Oct 29th – Clinky and Clanky

11.15 – 11.25

October 29th– Clinky and Clanky

She named them for the sound they made
when they walked: first a clink,
like loose change, or a light chain
unwinding.

The second was harsher, severe
almost, a clank of mistimed gears
or a cutlery drawer, shaken,
upsetting the spoons.

They kept her company, through the days
when people were in short supply
and the words that her mouth formed
were strangers.

She would sit on the floor, in darkness,
in semi-darkness, and in the hours
when the sun made stripes of shadows
and dissolved the ambiguities of corners,

and tell them stories, wordlessly,
in which they were actors,
uncomplaining, pushed across surfaces
and turned into parts

of something bigger than they were.
Their sounds were dialogue;
pain, joy, hope, despair,
their shapes danced to her touch.

As she grew, and the language
society demanded made strange
shapes of her mouth, and moulded
her thoughts, they moved less

through the narratives of her days,
and dust fell where her fingers left
no mark. She taught herself to fit,
to evolve, to do the things

they told her were right,
and in a corner of a lonely room,
the things that once were everything
sit still.

Daily prompts  from Putting My Feet In The Dirt 

Clinky and Clanky 29th October

Clinky and Clanky were twin robots they did everything together like eating, sleeping and they even lived together. Until one day a toy  maker  came to the house and the owner sold Clanky to the toy maker. 10 years later they had not forgotten each other. Clinky had a much better life than Clanky he was fed well and got enough sleep but Clanky (the one sold to the toy maker) didn’t he was put on a shelf and forgotten.

About 10 years later they had got on with their lives and forgotten about each other until one day a girl walked into a toy shop and said “Can I have him please?” and bought him. When she got home she said “Grandfather, grandfather look what I got it looks exactly like yours.” Yep it was Clanky the twin’s eyes lit up because they were reunited.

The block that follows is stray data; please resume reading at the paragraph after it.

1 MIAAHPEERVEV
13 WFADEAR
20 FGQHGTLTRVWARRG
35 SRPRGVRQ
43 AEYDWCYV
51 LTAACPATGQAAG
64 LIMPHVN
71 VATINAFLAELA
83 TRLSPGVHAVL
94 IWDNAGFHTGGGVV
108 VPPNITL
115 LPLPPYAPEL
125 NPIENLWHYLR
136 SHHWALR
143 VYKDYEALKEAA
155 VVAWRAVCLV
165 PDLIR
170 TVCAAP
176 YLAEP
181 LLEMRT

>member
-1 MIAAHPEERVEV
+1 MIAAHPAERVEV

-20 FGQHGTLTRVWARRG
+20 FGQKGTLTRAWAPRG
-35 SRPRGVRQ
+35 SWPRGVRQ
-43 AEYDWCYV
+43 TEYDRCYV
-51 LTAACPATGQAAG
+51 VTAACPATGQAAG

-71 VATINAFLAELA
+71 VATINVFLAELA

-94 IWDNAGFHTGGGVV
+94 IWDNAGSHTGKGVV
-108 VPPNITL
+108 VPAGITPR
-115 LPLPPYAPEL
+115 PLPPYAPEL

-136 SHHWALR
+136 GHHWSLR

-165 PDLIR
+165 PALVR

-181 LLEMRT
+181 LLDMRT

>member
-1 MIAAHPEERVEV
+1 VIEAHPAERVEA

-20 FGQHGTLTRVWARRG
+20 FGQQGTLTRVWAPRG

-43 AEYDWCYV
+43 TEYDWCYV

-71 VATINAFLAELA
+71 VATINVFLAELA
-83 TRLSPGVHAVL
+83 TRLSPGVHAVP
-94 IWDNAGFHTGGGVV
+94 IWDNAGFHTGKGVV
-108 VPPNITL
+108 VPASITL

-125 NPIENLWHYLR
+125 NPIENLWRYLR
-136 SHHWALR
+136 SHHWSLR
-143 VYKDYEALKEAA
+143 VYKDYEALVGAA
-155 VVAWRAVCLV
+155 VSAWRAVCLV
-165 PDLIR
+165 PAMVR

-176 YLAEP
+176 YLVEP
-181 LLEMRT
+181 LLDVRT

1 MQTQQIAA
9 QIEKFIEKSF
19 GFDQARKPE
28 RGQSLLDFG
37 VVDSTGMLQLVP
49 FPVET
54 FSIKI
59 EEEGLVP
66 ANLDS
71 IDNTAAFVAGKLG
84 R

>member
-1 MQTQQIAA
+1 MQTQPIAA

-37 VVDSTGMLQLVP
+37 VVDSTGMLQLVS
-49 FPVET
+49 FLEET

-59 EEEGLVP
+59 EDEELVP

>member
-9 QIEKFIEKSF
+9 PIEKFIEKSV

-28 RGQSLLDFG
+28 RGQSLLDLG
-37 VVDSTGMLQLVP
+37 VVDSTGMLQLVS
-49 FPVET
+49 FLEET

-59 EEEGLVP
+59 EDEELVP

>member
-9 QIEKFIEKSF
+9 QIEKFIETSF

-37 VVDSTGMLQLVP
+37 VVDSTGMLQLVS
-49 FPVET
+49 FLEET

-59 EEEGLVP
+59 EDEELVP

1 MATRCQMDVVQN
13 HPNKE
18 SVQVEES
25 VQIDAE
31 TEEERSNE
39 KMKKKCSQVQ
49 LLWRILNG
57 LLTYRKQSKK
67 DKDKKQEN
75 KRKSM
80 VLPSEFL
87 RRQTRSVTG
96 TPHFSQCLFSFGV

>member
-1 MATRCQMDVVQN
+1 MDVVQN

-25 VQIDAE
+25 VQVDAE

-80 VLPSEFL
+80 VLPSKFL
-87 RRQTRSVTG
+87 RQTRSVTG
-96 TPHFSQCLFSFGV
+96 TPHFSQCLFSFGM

The end

Daily prompts  from Putting My Feet In The Dirt Today I wrote from 08:16 to 08:26 and was prompted by the words Clinky and Clanky

Clinky and Clanky – 29th October

A silent internal pinch of her brain was all she would allow herself when she heard. Then a slight nod and she turned and walked down the stairs to an oblivion all too known and all too real.

Led through the corridors, seemingly endless, on and on she was taken.

Her thoughts were calm. She was forcing this calm, all too aware that she had time, the only thing she had was time. So much time ahead of her to fill. And all she could fill it with were thoughts.

She was – would be for as long as she could imagine – lonely; she was scared; she was outraged.

All in vain, there was no hope, no turning back. All roads explored and all cul-de-sacs.

She faced her fate.

The chains around her limbs were heavy and noisy. She was inside the vehicle now moving rapidly, but still the only noise she registered was the clanking of the chains, of the wheels, of the axles, everything seemed to mirror the awful clanking of her chains.

Arriving she was led out, even the slightest movement caused her to clank, and all around was yet more clanking. It came from the big bunch of keys, from the door and above all from all the other chained people, hundreds of them all around her as she entered The Clink.

A half smile crossed her face fleetingly before it returned to the empty bleak stare she felt she and been wearing for years

Now I know, she had thought, now I know what it is to be in The Clink; to be ‘clinky’. It is clanky.

Daily prompts  from Putting My Feet In The Dirt Today I wrote from 08:16 to 08:26

My other stuff is over on the Dead Deer Blog

Oct 28th – Abhorrent Apparitions

October 28th
Abhorrent apparitions

08.30-08.40

“O, come let us abhor him, Christ the Lord.”

That was the first in a number of high profile appearances of the verb ‘to abhor’ (and all its relative forms) in what can only be described as the wrong places. Songs of Praise viewers were treated to not only an apparently blasphemous outpouring by the ‘Carols at King’s’ congregation, but also by the on-screen subtitlers.

This was swiftly followed by the city of Ann Arbor, Michigan, finding all uses of its name replaced with Ann Abhor. Residents were perplexed to find that even permanent structures and official government buildings, as well as all documents, carried the new appellation. The arboretums of Barcelona, Lima and Santa Fe followed suit, swiftly becoming ‘Abhoretums’, doubly confusing the largely Spanish-speaking local populations because ‘Abhoretums’ is not, and never has been, a word in the English language.

These ‘Abhorrent Apparitions’, as they had become known, showed no sign of stopping, and even words that appeared only superficially related were also affected. Aboriginal populations became ‘Abhoriginal’, the Chilean footballer Arturo Vidal became ‘Abhorto’, and many other words suffered from the same linguistic shift.

The events of the Abhorrent Apparation phenomenon, as it has become known, lasted for just over eleven months before disappearing, in what appeared to be a simultaneous reversal to the former names of people, places and objects.

As yet no explanation has been found for this unprecedented and disconcerting event.